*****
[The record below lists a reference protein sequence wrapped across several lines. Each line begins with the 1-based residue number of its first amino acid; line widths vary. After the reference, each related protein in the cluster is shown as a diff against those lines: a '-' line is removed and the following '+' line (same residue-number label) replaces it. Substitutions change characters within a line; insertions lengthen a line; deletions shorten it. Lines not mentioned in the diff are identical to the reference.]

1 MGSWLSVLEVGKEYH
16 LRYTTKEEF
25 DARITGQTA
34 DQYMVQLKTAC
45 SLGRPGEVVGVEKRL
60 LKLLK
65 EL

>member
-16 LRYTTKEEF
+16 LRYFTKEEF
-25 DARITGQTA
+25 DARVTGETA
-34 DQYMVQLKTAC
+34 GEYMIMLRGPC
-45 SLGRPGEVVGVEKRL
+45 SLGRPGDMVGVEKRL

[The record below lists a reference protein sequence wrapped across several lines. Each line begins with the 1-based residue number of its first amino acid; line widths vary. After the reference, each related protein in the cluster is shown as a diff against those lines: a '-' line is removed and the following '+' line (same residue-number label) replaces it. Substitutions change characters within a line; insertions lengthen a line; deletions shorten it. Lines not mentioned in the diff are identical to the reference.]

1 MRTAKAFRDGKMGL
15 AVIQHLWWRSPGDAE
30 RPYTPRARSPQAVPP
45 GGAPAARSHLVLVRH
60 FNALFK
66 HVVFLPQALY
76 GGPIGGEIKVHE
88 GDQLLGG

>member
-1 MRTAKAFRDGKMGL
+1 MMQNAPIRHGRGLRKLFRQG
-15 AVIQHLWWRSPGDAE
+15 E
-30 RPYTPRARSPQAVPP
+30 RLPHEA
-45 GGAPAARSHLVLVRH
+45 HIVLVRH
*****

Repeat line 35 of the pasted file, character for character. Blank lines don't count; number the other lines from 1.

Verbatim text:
+45 HIVLVRH